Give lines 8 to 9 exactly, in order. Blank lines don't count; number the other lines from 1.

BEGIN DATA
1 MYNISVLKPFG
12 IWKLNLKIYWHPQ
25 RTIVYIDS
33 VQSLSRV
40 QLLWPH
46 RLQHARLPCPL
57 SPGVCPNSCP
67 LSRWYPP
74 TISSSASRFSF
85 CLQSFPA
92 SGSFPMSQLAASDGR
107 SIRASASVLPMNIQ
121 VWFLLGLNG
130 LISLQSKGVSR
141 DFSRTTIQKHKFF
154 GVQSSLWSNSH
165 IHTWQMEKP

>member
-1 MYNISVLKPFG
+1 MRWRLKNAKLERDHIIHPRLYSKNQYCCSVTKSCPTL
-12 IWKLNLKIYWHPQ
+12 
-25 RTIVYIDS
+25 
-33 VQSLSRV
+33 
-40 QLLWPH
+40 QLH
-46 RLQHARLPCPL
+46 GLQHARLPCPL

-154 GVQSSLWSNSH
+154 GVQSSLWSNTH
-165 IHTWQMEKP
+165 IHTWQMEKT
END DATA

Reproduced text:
67 LSRWYPP
74 TISSSASRFSF